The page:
CXL is the result of research commencing in the 1990sintended to identify biological glues that could strengthencorneal collagen.8 Researchers at the Technical Universityof Dresden in Germany noted diabetic patients rarely de-velop keratoconus because of a glycosylation-mediatedcross-linking that strengthens the stromal tissue.8-12 Theirresearch goal was to induce a similar cross-linking effectin nondiabetic corneas using sugars activated by ultravioletlight.10,13 The final result was a procedure using riboflavinand 370-nm UVA irradiation to induce cross-linkingbetween collagen fibrils in the stroma.8,10,13
Riboflavin (the photosensitizing agent), when excited toa triplet state by UV exposure, releases free radicals orreactive oxygen species into the surrounding stroma.4 The
34 Optometry, Vol 83, No 1, January 2012Methods
A literature review using various health science databasesfrom 1990 until August 2010 was performed. The searchstrategy included words pertaining to CXL, any indicationfor this procedure, and for frequently published authors.The search terms include the following:
CXL Collagen cross-linking Progressive keratectasia or progressive corneal ectasia Keratectasia or corneal ectasia treatment Keratoconus and keratoconus treatment
Figure 1 A, Collagen fibril size and arrangement before undergoingCXL. B, Collagen fibril size and spacing after undergoing CXL. Note the in-creased size and spacing of the collagen fibrils post-CXL and the cross-links
between the individual fibrils.free radicals cause hydrogen bond or cross-link formationbetween the amino acids on the collagen chains at the intra-and interhelical levels as well as the intermicrofibrillarlevel.1,10 The intra- and interhelical cross-links cause an in-crease in collagen fiber diameter, and the intermicrofibrillarcross-links lead to an increase in spacing between collagenfibrils (see Figure 1).1,4,10 CXL is a possible treatment incases of keratoconus, pellucid marginal degeneration,post-laser in situ keratomileusis (LASIK) ectasia, bullouskeratopathy, infectious keratitis, and corneal melts. Patientspreviously considered poor candidates may be able toundergo laser refractive surgery if done in conjunctionwith CXL. Kanellopoulos, Anastasios John Kymionis, George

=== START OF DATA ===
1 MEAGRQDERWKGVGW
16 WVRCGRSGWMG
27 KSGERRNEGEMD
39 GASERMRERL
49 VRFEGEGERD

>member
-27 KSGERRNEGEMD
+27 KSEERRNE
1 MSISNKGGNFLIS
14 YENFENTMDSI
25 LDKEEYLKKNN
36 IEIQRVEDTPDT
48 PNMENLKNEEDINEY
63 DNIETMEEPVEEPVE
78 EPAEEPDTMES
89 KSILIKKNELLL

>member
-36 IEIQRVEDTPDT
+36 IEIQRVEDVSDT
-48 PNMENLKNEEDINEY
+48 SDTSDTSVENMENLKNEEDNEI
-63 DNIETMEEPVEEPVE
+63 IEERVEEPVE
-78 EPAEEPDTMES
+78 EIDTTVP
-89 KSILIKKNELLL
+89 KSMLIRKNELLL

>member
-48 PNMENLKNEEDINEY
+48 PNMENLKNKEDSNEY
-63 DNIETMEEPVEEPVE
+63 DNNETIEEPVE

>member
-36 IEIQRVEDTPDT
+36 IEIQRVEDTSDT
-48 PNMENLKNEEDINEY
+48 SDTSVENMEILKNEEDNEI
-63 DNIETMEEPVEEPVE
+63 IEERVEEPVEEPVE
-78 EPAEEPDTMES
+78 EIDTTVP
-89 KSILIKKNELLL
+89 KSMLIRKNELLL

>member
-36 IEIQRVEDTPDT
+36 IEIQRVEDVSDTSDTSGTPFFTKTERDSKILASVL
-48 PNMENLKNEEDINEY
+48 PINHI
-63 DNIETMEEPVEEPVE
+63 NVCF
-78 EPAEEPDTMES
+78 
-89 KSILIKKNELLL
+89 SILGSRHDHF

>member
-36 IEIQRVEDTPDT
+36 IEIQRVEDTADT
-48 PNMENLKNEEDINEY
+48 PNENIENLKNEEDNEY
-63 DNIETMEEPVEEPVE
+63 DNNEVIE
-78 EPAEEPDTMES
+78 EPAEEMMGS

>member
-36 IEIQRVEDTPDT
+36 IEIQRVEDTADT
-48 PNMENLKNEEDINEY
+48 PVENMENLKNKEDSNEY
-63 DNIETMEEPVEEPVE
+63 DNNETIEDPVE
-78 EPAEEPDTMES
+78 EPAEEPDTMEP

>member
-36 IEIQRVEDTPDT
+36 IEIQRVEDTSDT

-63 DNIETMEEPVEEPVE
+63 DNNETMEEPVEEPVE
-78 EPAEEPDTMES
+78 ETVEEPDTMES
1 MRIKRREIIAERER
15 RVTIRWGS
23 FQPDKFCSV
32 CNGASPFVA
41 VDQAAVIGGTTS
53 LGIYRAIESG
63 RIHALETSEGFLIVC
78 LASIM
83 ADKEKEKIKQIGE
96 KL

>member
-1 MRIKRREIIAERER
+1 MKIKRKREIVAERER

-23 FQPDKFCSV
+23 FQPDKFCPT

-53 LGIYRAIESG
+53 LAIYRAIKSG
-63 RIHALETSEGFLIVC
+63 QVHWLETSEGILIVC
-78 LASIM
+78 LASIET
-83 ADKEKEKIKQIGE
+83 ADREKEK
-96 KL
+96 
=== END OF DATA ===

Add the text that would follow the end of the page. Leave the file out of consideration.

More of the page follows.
The inclusion criteria were original articles that studiedthe effects of CXL, either alone or in conjunction withIntacs corneal implants (Addition Technology, DesPlaines, Illinois) or photorefractive keratectomy (PRK),in vivo on human subjects. Sample populations needed toinclude at least 10 patients of any age range undergoingCXL who had a previous diagnosis of keratoconus, iatro-genic keratectasia, corneal ulcer, corneal melt, or bullouskeratopathy.
CXL is indicated in progressive keratectasia, such askeratoconus and the associated variants. Depending onthe population studied, approximately 1 in 2,000 people inthe United States suffer from keratoconus,14,16 with 20% ofthose patients eventually requiring a penetrating kerato-plasty.1,14 Keratoconic corneas undergo changes in thecollagen structure and organization as well as changes inthe extracellular matrix.17-20 The alterations, along withkeratocyte apoptosis and necrosis, lead to a 50% reductionin the biochemical resistance of the cornea.8 Individualswith early-to-moderate keratoconus showing signs ofprogression are better candidates for CXL than those withend-stage disease.8 In keratoconic individuals, CXL hasalso shown the ability to potentiate the effects of Intacsand is effective when used with PRK.10,21-24